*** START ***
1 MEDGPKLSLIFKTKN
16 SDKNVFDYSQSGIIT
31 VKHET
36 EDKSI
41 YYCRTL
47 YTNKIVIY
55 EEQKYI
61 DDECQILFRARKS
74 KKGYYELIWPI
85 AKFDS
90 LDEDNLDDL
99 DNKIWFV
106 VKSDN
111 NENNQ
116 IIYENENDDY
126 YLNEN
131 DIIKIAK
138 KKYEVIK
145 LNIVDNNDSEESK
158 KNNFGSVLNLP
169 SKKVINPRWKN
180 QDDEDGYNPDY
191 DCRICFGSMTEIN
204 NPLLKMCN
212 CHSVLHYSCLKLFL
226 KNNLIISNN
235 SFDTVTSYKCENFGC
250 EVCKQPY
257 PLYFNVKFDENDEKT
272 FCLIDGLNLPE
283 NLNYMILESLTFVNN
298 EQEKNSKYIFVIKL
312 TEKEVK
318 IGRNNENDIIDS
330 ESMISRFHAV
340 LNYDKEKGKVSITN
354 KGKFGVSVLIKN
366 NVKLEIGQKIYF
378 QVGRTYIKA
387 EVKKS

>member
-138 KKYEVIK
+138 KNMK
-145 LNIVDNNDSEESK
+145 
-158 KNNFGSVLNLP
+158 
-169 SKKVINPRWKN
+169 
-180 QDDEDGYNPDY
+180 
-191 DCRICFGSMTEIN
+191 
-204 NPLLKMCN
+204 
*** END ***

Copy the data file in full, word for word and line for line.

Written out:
1 MEDGPKLSLIFKTKN
16 SDKNVFDYSQSGIIT
31 VKHET
36 EDKSI
41 YYCRTL
47 YTNKIVIY
55 EEQKYI
61 DDECQILFRARKS
74 KKGYYELIWPI
85 AKFDS
90 LDEDNLDDL
99 DNKIWFV
106 VKSDN
111 NENNQ
116 IIYENENDDY
126 YLNEN
131 DIIKIAK
138 KKYEVIK
145 LNIVDNNDSEESK
158 KNNFGSVLNLP
169 SKKVINPRWKN
180 QDDEDGYNPDY
191 DCRICFGSMTEIN
204 NPLLKMCN
212 CHSVLHYSCLKLFL
226 KNNLIISNN
235 SFDTVTSYKCENFGC
250 EVCKQPY
257 PLYFNVKFDENDEKT
272 FCLIDGLNLPE
283 NLNYMILESLTFVNN
298 EQEKNSKYIFVIKL
312 TEKEVK
318 IGRNNENDIIDS
330 ESMISRFHAV
340 LNYDKEKGKVSITN
354 KGKFGVSVLIKN
366 NVKLEIGQKIYF
378 QVGRTYIKA
387 EVKKS

>member
-138 KKYEVIK
+138 KNMK
-145 LNIVDNNDSEESK
+145 
-158 KNNFGSVLNLP
+158 
-169 SKKVINPRWKN
+169 
-180 QDDEDGYNPDY
+180 
-191 DCRICFGSMTEIN
+191 
-204 NPLLKMCN
+204 